Amazon could be losing up to $1 billion per year on its streaming video service Amazon Prime, according to Netflix CEO Reed Hastings, who commented during an interview with Dow Jones editors in New York yesterday.
Hastings’ assumption is based on content licensing deals that Amazon earlier this year after a bidding war with Netflix. Amazon is likely splitting those licensing costs between its domestic Prime service and its international streaming service LoveFlim, he said. And based on financial information from Netflix’s last quarterly earnings report, those number could be sound.
Amazon does want to compete with Netflix, which is evident now that Prime has a comparable content library selection. To do so it’ll need to spend the kind of money that Netflix does on licensing . And, Netflix estimates that it will spend $2.1 billion for content licensing over the next year, according to its last quarterly earnings report.
It’s hard to say if Amazon is actually losing that much money on its streaming deals. because the company could be making up for it in other ways. Amazon’s $79 annual Prime membership subscription gives its customers “free” 2-day shipping on items sold by Amazon and its partners, the free Prime Video service, and Kindle ebook lending. And Amazon has previously said that people are more likely to use Amazon’s online store (and use it more often) when they’re a prime member — meaning that Amazon could take a $1 billion loss on its streaming video service if its online sales are up by at least that amount.
Amazon is using a similar strategy for its line of Kindle e-readers and tablets. Kindles are sold at cost (or possibly even at a slight loss), while Amazon makes its money from digital media sales. Of course, since Amazon doesn’t detail any of this information in its own quarterly earnings, we don’t know how well this strategy is working.
But back to Hastings, the point I believe he was trying to make was that running a profitable streaming video service is very difficult. And at the same time, Hastings wants to highlight the fact that Netflix seems to be doing it very well. Allow me to break it down a little further though.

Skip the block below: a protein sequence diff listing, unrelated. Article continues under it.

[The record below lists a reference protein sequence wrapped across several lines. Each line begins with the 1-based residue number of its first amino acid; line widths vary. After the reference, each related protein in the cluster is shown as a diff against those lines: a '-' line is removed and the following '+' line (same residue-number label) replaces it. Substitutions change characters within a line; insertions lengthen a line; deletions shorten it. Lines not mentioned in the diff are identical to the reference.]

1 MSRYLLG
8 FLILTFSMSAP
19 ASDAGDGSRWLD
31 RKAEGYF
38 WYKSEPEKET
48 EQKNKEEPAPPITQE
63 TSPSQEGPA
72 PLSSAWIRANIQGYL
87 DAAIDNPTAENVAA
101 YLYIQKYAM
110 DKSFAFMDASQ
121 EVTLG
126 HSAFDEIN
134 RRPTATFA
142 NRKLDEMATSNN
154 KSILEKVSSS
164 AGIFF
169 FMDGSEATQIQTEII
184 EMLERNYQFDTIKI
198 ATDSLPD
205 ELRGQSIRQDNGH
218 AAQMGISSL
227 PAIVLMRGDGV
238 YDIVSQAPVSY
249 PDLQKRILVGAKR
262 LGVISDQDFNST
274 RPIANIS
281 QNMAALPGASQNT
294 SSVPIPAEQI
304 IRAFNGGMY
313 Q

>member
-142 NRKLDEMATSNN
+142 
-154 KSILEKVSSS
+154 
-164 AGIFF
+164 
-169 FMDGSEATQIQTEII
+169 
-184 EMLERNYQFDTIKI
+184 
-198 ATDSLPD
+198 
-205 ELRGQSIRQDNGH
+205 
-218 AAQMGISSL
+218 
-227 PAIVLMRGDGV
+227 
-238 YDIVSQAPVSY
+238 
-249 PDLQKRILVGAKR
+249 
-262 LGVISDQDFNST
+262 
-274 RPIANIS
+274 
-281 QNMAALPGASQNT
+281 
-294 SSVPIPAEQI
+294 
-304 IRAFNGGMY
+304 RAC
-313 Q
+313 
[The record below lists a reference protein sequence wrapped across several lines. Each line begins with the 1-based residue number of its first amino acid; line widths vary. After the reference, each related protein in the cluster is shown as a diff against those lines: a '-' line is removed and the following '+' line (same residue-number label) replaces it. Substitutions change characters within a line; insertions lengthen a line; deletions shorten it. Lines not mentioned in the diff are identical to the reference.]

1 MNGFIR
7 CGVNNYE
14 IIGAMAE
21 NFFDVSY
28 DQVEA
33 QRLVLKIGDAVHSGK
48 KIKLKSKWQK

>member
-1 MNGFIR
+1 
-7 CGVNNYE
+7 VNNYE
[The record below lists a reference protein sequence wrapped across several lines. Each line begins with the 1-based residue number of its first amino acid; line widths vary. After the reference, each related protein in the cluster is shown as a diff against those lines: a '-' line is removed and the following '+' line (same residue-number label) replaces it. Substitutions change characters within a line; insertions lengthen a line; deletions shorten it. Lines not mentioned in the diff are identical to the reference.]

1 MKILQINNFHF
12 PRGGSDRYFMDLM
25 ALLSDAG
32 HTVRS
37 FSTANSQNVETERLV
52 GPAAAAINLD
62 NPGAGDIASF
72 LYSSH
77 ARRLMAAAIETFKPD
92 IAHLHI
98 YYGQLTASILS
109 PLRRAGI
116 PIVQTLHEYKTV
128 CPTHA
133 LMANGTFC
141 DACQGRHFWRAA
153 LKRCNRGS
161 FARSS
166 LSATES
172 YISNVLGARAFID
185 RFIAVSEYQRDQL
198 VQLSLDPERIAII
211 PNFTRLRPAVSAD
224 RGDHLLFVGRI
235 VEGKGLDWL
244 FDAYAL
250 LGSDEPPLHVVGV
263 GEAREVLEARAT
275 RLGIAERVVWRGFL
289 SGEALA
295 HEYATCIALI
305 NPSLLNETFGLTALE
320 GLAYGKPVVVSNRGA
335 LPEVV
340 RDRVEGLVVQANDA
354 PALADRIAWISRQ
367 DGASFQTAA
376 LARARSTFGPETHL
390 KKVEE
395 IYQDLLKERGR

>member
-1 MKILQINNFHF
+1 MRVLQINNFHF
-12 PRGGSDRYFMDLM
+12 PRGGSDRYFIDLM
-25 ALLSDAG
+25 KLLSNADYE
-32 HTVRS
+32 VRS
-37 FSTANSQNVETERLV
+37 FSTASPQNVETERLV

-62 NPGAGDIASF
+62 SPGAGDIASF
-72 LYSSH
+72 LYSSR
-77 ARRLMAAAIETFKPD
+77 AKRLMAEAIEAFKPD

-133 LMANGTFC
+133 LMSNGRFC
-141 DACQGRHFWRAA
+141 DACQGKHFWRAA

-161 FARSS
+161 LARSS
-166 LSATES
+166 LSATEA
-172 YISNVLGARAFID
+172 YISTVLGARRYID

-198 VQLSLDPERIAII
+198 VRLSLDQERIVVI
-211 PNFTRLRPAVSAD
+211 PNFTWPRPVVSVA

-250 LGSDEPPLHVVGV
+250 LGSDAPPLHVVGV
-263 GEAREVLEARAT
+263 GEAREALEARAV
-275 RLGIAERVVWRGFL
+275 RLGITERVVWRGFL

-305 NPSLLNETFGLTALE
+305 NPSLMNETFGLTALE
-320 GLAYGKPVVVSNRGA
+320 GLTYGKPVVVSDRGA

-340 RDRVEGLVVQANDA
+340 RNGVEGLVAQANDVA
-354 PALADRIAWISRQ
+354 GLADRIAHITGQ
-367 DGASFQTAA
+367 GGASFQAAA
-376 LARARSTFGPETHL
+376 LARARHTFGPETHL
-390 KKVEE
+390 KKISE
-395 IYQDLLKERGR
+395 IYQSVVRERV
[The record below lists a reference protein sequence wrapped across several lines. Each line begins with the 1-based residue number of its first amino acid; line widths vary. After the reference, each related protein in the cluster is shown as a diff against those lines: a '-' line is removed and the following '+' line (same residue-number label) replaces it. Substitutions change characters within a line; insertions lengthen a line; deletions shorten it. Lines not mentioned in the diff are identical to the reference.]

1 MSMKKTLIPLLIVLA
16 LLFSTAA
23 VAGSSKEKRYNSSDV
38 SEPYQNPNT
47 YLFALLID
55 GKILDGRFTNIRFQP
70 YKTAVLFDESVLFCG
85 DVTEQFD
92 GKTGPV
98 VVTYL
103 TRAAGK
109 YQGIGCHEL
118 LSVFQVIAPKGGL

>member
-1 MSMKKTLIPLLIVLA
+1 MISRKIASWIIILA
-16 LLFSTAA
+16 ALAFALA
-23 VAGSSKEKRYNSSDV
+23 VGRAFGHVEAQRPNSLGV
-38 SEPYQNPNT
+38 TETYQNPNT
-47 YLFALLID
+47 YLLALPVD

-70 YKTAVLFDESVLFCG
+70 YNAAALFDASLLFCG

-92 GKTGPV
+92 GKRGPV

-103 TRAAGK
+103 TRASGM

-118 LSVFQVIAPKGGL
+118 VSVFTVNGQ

Hastings insists that Hulu and Amazon Prime are serious competitors, but doesn’t deny the ridiculously huge gap between those rival services’ total subscribers and Netflix’s total subscribers. (To give you some perspective, Netflix has 25 million subscribers in the U.S., and 30 million globally. By comparison, Hulu Plus has over 2 million paying subscribers. Amazon Prime memberships just recently started offering a monthly subscription plan, but I’m assuming Prime has no where near as many as Netflix.)
He and others at the company also highlight data usage statistics, which show Netflix as the clear leader of streaming video. Last week, for instance, broadband infrastructure analysis group Sandvine released a report that showed that Netflix accounted for 33 percent of peak downstream traffic in North America — compared to Amazon Prime (1.8 percent), Hulu (1.4 percent), and HBO Go (0.5 percent). Also, Hulu’s share includes both the free and paid traffic, and Amazon’s share includes free Prime videos as well as digital purchases and rentals. So yeah, Netflix is a beast.
Right now its even more important for Hastings to tout these kinds of numbers, too. The streaming video service is currently defending itself from billionaire financier Carl Icahn, who recently too a 10 percent stake in the company. Icahn’s investment is based on the idea that Netflix is hitting a roadblock in terms of how much more value it can provide shareholders on its own, and would like to sell the streaming service to a larger company (like Microsoft).
VB's research team is studying web-personalization... Chime in here, and we’ll share the results.